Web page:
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  • Wednesday, October 10, 2018 7:07 AM | Anonymous member (Administrator)

    SLSA's latest Working History podcast, "Revisioning the American Past through African American and Latinx History," is available for listening on SoundCloud and iTunes. In the episode, Paul Ortiz, Associate Professor and Director of Samuel Proctor Oral History Program at the University of Florida, discusses his most recent book, An African American and Latinx History of the United States, the myth of American exceptionalism, and globalizing America's past.

    Paul Ortiz received his Ph.D. from Duke University in 2000 and his B.A. from The Evergreen State College in 1990. He joined the University of Florida Department of History in 2008 after teaching at the University of California, Santa Cruz. His book Emancipation Betrayed: The Hidden History of Black Organizing and White Violence in Florida from Reconstruction to the Bloody Election of 1920 received the Harry T. and Harriette V. Moore Book Prize from the Florida Historical Society and the Florida Institute of Technology. He also co-edited and conducted oral history interviews for the award-winning, Remembering Jim Crow: African Americans Tell About Life in the Jim Crow South.

    Professor Ortiz has published and taught in the fields of African American history, Latino Studies, the African Diaspora, Social Movement Theory, U.S. History, U.S. South, labor, and documentary studies. He currently works with students in these and related fields. He is currently finishing a book titled ‘Our Separate Struggles Are Really One’: African American and Latino Histories which will be part of Beacon Press’s new “ReVisioning American History series. He is also working on a manuscript titledC.L.R. James, Caribbean Radicalism, and the Rise of the Modern Anti-Colonial Movement; a synthesis of the segregated South with William H. Chafe titled Behind the Veil: African Americans in the Age of Segregation, 1895-1965; and an essay on William Watson Davis’s landmark text, The Civil War and Reconstruction in Florida, for an anthology titled Looking Back without Anger: New Appraisals of “the Dunning School” and its Contributions to the Study of American History, edited by John David Smith.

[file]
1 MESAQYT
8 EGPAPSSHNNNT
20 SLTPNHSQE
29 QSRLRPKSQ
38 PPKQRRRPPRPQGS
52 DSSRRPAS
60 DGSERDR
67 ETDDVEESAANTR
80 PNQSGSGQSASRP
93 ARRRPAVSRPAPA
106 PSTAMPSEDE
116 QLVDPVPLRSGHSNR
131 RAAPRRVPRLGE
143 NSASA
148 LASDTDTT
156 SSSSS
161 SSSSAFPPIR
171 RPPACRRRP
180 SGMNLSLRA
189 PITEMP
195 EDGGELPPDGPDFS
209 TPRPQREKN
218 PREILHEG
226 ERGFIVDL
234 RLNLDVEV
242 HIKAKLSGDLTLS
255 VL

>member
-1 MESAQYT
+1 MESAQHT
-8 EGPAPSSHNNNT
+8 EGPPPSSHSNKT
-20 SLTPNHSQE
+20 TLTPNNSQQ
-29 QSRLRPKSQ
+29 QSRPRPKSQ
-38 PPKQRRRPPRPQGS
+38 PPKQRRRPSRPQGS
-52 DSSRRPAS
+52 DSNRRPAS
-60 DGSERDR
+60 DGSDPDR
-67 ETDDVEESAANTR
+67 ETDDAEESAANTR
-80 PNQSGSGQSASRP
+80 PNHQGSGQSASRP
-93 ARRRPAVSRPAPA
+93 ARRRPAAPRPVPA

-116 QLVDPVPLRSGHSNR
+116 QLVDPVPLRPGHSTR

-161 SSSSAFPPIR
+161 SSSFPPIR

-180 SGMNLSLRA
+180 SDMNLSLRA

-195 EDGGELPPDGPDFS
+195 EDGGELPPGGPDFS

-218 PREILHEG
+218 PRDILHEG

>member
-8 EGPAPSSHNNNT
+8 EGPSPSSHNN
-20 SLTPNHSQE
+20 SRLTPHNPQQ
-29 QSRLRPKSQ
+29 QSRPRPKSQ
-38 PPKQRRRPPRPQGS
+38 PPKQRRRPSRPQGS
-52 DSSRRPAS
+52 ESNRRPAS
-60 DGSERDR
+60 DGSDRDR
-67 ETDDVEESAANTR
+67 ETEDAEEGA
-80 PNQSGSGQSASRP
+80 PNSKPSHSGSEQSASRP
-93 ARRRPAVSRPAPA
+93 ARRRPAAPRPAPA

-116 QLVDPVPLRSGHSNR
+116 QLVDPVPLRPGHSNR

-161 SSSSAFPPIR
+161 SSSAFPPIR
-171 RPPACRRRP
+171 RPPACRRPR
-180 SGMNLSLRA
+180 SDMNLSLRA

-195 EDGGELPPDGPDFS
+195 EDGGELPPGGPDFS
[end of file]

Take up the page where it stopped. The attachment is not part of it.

Follow Working History on SoundCloud and subscribe on iTunes to check out past episodes and keep up to date on future episodes. 

  • Tuesday, October 02, 2018 1:33 PM | Robert Korstad (Administrator)

    Please join Faculty, Students, and Alumni from the Departments of History at Duke University and the University of North Carolina at Chapel Hill and Members and Friends of the Southern Labor Studies Association for a Reception at the Southern Historical Association Annual Meeting.

    Friday, November 9   |   5:00-6:30 pm

    East Meeting Room N   |   3rd Floor

    Birmingham-Jefferson Convention Center  |   Birmingham, AL

    At the reception, SLSA will recognize the publication of



    Contributors: David M. Anderson | Deborah Beckel | Thomas Brown | Dana M. Caldemeyer | Adam Carson | Theresa Case | Erin L. Conlin | Brett J. Derbes | Maria Angela Diaz | Alan Draper | Matthew Hild | Joseph E. Hower | T.R.C. Hutton | Stuart MacKay | Andrew C. McKevitt | Keri Leigh Merritt | Bethany Moreton | Kristin O’Brassill-Kulfan | Michael Sistrom | Joseph M. Thompson | Linda Tvrdy

  • Sunday, September 09, 2018 9:47 PM | Anonymous member (Administrator)

    Congratulations to James B. Wall, a doctoral candidate in history at the University of Georgia, who was awarded the 2018 Southern Labor Studies Association's Robert H. Zieger Award in Southern Labor Studies. The award committee noted that Wall's essay, "'Boss is Still Boss': Johnson v. City of Albany and the Fight for Affirmative Action in the Black Belt," demonstrated a powerful blend of rigorous research, compelling argumentation, and concern for social justice." 

    The Southern Labor Studies Association awards the Robert H. Zieger Prize at the Southern Labor Studies Conference for the best unpublished essay in southern labor studies written by a graduate student or early career scholar, journalist, or activist. The Zieger Prize includes a $500 award.